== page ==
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What HTTPS Really Protects

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What HTTPS Really Protects

In this post, a security professional discusses the basics of HTTPS, how and why it is more secure, and the protocols it uses.

· Security Zone ·
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We see HTTPS in URLs more and more today. In the past, we used to use HTTPS to protect financial transactions - connecting to our bank, buying things online, that kind of thing. Web designers felt that there was no reason to impose the additional overhead of encrypted communications to protect an HTML-ized catalog, for example.

As websites became more functional, dynamic, and complex, this started to change. Consumers felt that not only did they want their financial details protected, but they wanted other things to be kept confidential too. Things like what they said on social media. Or who their friends were. And they sure didn't want other folks to be able to spoof them, and troll their friends. And so we began to use more and more HTTPS. Today, we have more HTTPS-protected websites than not. A good thing overall.

But what exactly are we protecting, and what aren't we?

So first, HTTPS is just HTTP over SSL (or today, TLS). Now, we have two different network models in common use today - the OSI model and the TCP/IP model. The TCP/IP model is a reductive mapping of the OSI model to modern networks, where the original seven layers of the OSI model are reduced to four (or five, depending on how you segment the bottom layers). We'll look at the four-layer TCP/IP model to describe how HTTPS works.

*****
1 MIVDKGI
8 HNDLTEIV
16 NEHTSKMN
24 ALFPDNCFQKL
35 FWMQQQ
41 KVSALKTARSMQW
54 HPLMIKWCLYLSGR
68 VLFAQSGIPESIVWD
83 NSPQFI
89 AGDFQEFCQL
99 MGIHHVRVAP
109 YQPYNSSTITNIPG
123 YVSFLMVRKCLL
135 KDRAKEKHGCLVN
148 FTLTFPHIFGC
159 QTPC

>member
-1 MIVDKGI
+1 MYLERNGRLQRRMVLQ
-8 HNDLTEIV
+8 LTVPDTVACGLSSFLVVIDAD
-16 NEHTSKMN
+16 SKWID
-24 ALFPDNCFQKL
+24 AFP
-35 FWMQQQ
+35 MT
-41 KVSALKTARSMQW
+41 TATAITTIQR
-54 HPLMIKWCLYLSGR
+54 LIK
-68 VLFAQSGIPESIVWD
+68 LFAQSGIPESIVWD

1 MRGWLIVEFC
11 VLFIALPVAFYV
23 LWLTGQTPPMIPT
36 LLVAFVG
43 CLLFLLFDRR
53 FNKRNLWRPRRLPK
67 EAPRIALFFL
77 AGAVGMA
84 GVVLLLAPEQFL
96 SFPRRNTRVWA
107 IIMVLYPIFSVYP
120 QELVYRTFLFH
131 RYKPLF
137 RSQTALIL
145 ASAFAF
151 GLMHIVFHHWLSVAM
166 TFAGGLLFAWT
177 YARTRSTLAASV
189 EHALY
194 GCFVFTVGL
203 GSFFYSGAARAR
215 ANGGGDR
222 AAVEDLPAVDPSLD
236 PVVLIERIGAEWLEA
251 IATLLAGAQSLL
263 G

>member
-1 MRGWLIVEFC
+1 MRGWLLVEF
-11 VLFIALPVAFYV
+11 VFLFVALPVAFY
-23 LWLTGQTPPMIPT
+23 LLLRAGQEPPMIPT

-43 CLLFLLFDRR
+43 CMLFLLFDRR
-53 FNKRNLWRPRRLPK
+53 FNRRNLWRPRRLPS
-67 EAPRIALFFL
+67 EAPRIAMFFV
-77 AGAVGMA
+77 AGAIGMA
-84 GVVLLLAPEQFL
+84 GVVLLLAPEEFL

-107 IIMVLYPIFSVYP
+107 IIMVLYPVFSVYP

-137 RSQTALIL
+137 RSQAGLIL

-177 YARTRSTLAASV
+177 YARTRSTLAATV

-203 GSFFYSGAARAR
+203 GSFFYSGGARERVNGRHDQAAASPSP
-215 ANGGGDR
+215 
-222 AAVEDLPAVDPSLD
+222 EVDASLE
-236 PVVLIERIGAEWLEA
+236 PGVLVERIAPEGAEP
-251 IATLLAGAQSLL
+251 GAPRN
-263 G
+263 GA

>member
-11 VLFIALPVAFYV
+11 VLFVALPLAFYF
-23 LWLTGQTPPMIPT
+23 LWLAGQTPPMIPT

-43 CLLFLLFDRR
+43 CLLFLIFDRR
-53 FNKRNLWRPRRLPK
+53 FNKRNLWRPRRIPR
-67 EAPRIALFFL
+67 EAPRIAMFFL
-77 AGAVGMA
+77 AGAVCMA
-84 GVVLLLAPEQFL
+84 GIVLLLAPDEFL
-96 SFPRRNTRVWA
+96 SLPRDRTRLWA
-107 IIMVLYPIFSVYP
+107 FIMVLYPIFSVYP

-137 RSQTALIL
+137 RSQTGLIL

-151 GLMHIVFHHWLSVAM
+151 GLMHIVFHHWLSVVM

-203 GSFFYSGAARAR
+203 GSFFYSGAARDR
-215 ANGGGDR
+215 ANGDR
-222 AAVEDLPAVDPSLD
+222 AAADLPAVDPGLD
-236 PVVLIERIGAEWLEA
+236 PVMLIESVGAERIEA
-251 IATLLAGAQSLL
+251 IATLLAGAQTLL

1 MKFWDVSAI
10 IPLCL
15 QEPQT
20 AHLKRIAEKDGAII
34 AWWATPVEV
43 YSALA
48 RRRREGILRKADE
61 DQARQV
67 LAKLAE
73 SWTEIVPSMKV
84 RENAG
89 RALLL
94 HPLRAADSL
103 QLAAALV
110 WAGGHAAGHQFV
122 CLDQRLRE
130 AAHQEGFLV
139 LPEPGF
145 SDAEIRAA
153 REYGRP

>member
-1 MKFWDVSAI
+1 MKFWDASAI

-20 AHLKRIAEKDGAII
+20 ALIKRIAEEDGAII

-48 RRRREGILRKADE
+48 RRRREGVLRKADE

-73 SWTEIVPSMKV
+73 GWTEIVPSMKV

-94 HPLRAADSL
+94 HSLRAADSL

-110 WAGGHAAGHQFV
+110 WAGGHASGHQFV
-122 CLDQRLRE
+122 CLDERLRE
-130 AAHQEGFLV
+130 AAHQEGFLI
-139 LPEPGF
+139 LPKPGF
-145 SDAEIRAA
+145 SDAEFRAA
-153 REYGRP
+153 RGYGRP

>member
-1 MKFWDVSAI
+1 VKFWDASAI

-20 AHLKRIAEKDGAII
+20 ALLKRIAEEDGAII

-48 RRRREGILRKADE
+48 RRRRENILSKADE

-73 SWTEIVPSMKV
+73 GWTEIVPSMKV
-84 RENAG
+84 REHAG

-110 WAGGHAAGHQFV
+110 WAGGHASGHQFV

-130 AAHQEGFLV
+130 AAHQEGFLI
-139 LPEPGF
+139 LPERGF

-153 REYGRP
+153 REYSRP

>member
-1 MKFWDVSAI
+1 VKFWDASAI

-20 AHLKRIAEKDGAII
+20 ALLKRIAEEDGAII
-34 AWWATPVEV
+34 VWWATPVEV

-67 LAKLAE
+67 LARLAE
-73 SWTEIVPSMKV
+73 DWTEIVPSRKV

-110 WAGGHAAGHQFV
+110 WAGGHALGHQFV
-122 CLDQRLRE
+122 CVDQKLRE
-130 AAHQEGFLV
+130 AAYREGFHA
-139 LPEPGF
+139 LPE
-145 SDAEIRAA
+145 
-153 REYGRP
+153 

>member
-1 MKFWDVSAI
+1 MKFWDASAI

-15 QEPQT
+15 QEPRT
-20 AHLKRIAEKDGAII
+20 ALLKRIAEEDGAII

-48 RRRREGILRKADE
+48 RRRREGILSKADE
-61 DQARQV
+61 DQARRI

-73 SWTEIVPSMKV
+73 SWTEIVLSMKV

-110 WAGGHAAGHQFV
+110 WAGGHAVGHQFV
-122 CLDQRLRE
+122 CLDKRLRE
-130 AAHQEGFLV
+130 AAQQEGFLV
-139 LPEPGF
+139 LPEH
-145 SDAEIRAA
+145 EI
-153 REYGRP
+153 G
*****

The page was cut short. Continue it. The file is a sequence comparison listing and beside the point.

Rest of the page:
The four-layer model has the lowest layer, the Network Access Layer, where we run Ethernet and similar protocols. Right above that is the Internet Layer - this is where the IP protocol lives. Then, right above that, we have the Transport Layer. Think TCP here. Finally, we have the Application Layer. This layer maps to three layers in the OSI model - the OSI Session, Presentation, and Application layers. This is where both HTTPS and TLS are used.

TLS runs just below HTTP in HTTPS, encrypting all HTTP specific communications. All of it. This includes everything HTTP, like the URLs, cookies, contents, attributes, everything. But everything below the TCP/IP Application Layer is unencrypted. This includes port numbers, IP addresses, Ethernet addresses, really anything required to manage the connection to a host.

So the content of an HTTP request/response pair is encrypted, but only that.

So this provides some measure of confidentiality of transmission, certainly, but so what? What stops somebody from claiming to be Facebook, providing some encryption magic, and grabbing your info?

Certificates.

HTTPS can be used in either mutual or simple mode. The vast majority of the time it's used in simple mode, where the server authenticates to the client. In order to do this, the client must be preloaded with a certificate, that it trusts, that can be used to validate the certificate offered by a server. These prepackaged certificates, shipped with all major browsers by default, identify certificate authorities which issue certificates to folks to install them on servers. This way, when you connect to a server, the server offers it's certificate to you to prove to you that the server is who it says it is. You then validate that certificate using the preinstalled browser certificate, because you implicitly trust the certificate authority. If everything looks good at this point, you begin chatting with the remote server like an old friend. If not, well, proceed at your own risk.

So HTTPS allows you to verify that you're talking to who you think you are, and it hides what you're talking about. It does not, however, hide when you're talking, who you're talking to, or how often you keep in touch.

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Topics:
https ,ssl/tls ,security ,web security

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